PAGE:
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Accenture becomes first sponsor to drop Tiger Woods completely

Global consulting firm says it 'determined that he is no longer the right representative for its advertising' after his decision to take a break from golf after admitting to infidelity.

December 14, 2009|By Diane Pucin

Accenture, a global consulting firm, became the first of Tiger Woods' sponsors to completely cut ties with the golfer Sunday.

Accenture released a statement saying it was ending its business agreement with Woods, who had represented the company for six years.

"After careful consideration and analysis, the company has determined that he is no longer the right representative for its advertising," the statement said.

On Friday, Woods had announced he was taking an "indefinite" break from golf and admitted for the first time that he had committed "infidelities."

Woods, who earns an estimated $110 million annually from his sponsorship agreements, according to Forbes magazine, has been in the news constantly since an early-morning car accident last month. Since then have come multiple reports from women claiming to have had sexual liaisons with Woods.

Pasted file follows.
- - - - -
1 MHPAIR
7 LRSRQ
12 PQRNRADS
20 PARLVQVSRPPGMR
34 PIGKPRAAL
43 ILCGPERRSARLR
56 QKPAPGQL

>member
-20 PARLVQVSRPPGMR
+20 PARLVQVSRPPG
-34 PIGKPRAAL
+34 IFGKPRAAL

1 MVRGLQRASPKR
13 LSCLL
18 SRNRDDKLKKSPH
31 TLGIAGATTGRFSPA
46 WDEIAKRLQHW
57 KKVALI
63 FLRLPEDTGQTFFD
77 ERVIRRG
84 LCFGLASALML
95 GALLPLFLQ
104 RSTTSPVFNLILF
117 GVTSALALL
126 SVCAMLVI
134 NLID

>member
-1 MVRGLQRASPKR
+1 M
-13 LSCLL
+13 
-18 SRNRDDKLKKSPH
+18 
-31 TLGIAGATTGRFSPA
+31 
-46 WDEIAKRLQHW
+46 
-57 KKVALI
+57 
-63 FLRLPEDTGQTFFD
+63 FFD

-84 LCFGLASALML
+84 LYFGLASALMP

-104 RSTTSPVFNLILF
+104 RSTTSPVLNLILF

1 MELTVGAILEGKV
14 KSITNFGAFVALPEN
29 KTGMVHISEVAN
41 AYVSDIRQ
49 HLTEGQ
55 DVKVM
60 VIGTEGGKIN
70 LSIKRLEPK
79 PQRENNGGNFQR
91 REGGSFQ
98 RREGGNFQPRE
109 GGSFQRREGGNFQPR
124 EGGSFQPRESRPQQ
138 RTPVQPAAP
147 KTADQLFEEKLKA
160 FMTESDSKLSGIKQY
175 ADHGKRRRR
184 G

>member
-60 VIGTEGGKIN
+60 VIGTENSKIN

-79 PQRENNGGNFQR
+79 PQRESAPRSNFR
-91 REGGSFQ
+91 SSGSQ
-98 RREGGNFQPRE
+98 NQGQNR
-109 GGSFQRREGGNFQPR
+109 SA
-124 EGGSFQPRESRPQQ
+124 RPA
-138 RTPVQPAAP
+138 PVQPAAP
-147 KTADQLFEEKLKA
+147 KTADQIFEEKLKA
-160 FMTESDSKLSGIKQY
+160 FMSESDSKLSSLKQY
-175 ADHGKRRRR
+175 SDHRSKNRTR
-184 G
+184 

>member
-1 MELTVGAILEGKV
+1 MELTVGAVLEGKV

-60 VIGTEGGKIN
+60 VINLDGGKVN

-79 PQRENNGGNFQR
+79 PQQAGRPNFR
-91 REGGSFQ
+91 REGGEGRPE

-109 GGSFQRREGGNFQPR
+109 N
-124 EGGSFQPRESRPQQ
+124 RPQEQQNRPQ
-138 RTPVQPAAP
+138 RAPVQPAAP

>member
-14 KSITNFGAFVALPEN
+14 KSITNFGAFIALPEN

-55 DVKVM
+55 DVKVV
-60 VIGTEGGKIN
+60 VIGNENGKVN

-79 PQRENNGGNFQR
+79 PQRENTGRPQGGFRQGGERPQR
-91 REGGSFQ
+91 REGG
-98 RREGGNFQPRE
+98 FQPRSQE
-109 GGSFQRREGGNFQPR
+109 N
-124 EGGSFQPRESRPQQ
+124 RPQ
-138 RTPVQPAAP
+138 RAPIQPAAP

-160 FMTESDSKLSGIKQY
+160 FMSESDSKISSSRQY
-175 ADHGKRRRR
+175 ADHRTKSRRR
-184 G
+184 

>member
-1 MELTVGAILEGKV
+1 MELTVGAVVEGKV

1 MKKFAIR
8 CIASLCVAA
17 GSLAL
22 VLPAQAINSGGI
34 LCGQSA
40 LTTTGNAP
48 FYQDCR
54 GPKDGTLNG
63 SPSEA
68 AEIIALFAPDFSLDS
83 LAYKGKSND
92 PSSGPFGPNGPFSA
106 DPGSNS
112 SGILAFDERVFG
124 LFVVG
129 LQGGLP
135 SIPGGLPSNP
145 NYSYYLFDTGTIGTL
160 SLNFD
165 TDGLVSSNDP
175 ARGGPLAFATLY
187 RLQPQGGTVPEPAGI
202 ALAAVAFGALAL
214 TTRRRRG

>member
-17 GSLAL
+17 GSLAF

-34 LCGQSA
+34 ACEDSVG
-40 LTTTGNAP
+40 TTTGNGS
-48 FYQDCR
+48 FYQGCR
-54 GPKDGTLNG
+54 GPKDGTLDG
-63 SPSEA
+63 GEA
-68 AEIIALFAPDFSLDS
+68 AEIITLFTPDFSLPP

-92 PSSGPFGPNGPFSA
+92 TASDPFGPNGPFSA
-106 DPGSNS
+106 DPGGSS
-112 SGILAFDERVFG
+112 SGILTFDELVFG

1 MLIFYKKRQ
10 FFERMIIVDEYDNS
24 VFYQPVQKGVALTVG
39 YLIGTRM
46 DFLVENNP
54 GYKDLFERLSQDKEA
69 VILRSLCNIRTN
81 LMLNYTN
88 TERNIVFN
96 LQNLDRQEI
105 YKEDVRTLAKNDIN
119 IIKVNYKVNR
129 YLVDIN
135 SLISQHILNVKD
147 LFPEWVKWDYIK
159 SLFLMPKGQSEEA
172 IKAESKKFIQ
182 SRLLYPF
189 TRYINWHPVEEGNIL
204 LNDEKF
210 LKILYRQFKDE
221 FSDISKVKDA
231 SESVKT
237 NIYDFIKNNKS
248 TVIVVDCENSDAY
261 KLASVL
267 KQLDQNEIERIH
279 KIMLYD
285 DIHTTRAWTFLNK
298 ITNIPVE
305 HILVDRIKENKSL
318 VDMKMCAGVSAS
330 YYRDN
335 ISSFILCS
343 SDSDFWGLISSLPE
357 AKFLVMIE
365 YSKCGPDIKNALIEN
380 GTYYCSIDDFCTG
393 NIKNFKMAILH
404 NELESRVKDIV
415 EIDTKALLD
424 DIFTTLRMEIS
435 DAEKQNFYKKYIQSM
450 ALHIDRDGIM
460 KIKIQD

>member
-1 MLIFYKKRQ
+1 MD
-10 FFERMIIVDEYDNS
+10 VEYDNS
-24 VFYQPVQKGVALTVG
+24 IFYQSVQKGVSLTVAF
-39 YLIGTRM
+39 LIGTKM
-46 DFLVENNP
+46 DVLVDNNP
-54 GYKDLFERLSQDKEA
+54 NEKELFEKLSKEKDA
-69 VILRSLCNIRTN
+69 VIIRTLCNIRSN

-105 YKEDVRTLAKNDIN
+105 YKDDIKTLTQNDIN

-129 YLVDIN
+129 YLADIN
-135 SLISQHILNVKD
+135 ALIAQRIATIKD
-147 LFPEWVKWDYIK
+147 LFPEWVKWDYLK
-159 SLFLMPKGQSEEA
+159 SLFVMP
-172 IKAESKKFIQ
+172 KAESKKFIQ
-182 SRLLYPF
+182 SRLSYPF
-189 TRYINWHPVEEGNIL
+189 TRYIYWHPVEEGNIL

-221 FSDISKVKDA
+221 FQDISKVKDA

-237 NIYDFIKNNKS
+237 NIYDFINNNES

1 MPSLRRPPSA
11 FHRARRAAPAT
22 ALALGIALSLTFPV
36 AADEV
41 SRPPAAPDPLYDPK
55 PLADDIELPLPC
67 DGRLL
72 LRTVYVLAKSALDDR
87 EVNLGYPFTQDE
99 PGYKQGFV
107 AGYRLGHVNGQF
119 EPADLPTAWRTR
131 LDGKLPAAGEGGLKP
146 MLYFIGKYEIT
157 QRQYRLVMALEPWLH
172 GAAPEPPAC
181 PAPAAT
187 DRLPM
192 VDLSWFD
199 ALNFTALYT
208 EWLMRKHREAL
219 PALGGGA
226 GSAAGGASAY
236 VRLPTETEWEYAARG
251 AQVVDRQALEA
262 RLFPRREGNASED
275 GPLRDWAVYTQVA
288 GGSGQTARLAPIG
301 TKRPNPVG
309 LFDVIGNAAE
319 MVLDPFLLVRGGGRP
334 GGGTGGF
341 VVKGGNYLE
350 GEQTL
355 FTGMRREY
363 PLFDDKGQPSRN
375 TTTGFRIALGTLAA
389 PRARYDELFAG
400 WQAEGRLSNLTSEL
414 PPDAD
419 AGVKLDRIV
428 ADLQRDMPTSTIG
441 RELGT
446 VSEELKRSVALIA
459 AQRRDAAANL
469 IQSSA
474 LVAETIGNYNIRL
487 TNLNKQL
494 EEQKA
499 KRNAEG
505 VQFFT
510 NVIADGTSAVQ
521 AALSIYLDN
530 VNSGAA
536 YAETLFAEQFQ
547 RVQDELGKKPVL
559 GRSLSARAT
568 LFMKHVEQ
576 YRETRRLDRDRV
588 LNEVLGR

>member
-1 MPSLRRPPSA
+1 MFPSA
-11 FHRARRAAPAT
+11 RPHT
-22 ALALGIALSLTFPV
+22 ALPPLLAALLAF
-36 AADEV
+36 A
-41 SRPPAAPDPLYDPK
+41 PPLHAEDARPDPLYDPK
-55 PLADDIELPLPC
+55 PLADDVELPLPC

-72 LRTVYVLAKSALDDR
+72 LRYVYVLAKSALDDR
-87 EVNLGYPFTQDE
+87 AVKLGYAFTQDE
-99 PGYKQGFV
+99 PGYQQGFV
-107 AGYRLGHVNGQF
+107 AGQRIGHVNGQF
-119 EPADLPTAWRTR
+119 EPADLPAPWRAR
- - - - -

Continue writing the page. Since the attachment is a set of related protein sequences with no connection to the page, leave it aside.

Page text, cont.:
On Saturday, Gillette announced it would not run Woods' advertisements for an indefinite period, though it did not end the relationship. Nike and Electronic Arts (makers of the EA Sports games) have so far indicated they are sticking with Woods, while AT&T said Saturday in a statement that it was "reevaluating" its relationship with Woods.

According to the Associated Press, Woods' agent Mark Steinberg of IMG said, "Accenture has made a decision to not continue with their sponsorship. We are disappointed but respect their decision."

Richard Burton, a professor of sports management at Syracuse University who has been a brand manager for Miller Beer and the former chief marketing officer for the U.S. Olympic Committee, said it is likely Accenture is "scrambling for a new campaign and trying to put up something more conservative."

Burton said, "They had an ad campaign they liked and they haven't had much time to think about what's next." Burton also said it's unlikely that anyone at the companies who sponsor Woods will be blamed for pushing Woods' advertising.

"If you asked anyone at any company two months ago who was the cleanest, safest athlete in the world, most people would have said Tiger Woods, and an ad manager would have been roundly applauded for getting Woods," Burton said.

diane.pucin@latimes.com

twitter.com/mepucin

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